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Interview with economist Andrew Charlton

Andrew Charlton is a highly respected economist who has authored two books and currently serves as director of AlphaBeta Advisors. A Rhodes Scholar with a master’s degree and a doctorate in economics earned at Oxford University, Charlton’s previous experience includes his role as Senior Economic Advisor to Australia’s Prime Minister. We have conducted an interview with him.


What are your greatest strengths?

Over the course of my career, I’ve learned to rely on a few personal strengths in particular, including my belief in the value of pragmatism and my ability to consider the impact of second-order implications in economic issues. These strengths, in my opinion, have been instrumental in the success I’ve enjoyed while tackling so many complicated economic issues throughout my professional career.


From economic modeling and forecasting, policy development and analysis, natural resources management, business strategy to transaction evaluation, which is your personal favorite?

Due to my previous experience working in government, I deeply enjoy policy development and analysis as well as economic modeling and forecasting. In my current role, however, I am most interested in taking full advantage of the opportunity to build lasting client relationships that enable AlphaBeta Advisors to have an enduring and wholly positive impact on society.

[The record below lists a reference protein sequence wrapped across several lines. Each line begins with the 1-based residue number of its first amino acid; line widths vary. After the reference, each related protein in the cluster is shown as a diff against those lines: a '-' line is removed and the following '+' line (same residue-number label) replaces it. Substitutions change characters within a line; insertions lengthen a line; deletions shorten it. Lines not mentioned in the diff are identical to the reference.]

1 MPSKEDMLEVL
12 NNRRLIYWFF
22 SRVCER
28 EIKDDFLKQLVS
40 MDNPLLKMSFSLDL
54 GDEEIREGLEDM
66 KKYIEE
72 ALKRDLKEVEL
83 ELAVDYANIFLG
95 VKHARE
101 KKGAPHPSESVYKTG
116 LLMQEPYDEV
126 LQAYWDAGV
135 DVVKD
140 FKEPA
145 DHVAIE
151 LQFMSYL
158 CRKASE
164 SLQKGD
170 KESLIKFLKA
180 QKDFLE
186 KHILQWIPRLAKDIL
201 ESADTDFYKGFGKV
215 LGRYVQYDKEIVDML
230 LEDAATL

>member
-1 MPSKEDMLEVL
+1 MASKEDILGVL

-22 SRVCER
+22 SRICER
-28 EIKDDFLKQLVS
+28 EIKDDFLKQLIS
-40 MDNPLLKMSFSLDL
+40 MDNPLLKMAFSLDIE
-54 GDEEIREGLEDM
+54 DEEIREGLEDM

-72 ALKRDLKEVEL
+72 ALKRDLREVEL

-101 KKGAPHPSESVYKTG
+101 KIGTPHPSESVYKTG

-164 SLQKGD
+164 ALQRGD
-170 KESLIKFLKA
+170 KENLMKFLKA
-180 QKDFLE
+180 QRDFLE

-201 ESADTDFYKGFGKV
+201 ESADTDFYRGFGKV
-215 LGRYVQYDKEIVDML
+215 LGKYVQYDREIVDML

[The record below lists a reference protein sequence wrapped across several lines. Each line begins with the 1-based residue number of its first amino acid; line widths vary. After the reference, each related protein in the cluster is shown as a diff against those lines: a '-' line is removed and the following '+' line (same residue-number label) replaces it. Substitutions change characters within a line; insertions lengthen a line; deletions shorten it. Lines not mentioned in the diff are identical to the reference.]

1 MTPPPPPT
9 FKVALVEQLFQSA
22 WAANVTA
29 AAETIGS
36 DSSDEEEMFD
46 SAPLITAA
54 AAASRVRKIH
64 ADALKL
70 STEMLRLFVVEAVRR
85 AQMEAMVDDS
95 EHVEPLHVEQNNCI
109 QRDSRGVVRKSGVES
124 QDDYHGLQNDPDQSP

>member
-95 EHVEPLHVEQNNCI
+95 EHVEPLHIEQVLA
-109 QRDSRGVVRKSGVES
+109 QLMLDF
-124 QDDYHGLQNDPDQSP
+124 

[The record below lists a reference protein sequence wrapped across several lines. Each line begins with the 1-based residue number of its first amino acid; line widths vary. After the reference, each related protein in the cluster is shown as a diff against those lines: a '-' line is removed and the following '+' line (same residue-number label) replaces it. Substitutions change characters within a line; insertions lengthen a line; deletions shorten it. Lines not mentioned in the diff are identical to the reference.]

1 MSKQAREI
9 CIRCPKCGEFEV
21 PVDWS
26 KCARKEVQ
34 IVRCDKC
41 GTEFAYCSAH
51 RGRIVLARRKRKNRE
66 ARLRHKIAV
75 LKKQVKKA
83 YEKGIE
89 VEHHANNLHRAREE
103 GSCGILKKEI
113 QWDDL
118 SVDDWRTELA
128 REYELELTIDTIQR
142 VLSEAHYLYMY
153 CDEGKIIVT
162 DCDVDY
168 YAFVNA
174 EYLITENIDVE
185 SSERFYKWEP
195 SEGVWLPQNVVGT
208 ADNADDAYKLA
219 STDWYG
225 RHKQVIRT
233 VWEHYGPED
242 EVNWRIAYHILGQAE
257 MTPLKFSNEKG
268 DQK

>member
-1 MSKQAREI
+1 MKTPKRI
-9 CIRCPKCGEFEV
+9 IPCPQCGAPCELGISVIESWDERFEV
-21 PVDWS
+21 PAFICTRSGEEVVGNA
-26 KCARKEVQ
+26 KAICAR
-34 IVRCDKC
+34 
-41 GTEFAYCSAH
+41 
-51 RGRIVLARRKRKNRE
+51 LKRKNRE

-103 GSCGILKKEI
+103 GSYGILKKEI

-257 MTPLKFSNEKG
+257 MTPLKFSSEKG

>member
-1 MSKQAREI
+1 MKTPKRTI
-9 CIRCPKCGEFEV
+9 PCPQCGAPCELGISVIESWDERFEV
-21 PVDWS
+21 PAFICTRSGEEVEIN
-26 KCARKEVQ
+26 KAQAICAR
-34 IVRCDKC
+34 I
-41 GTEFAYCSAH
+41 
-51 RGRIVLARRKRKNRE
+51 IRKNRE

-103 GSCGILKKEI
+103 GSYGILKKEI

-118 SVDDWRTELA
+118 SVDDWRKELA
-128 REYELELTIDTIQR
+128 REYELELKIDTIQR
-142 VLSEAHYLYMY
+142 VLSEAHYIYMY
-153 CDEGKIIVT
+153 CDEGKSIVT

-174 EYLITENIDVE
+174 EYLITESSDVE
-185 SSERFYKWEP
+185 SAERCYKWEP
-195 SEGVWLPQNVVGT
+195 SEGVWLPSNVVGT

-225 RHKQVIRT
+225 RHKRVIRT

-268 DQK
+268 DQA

What kind of international publications and essays do you publish? Why are they important for new business/services development?

I write about a wide range of current and future economic issues I believe are important, including issues pertaining to global climate change, trade, and issues raised through economic modeling and forecasting. One of the most recent essays I published -- “Dragon’s Tail: The Lucky Country After the China Boom” -- detailed the flaws inherent in China’s economic model and offered advice on how companies could protect themselves in the face of the potential for falling commodity prices. When the flaws of China’s economic model were exposed, there were many businesses that substantially benefited from the guidance offered in my essay.


Why do you think more people should study economics and why is this important? What kind of change will it generate?

With a better understanding of the short- and long-term consequences of certain actions -- economic or otherwise -- people will be able to make more informed decisions about the kinds of economic models they choose to support or oppose. Increased interest in economic studies will also help foster meaningful global change by addressing environmental issues as well as issues that cause economic disparities and disadvantages.

What exactly were your contributions to Australia’s success during the global financial crisis?

As the Senior Economic Advisor to the Prime Minister of Australia, I worked with Prime Minister Rudd to develop a strategy that would enable Australia to overcome the complex challenges of the global financial crisis. During this time I also served as Australia’s senior government official at the G20 economic summits and represented the Prime Minister at the UNFCCC (United Nations Framework Convention on Climate Change) held in Copenhagen.


More info:

LinkedIn: https://www.linkedin.com/in/andrew-charlton-30b5bbb8/
Twitter: https://twitter.com/charlton_ab

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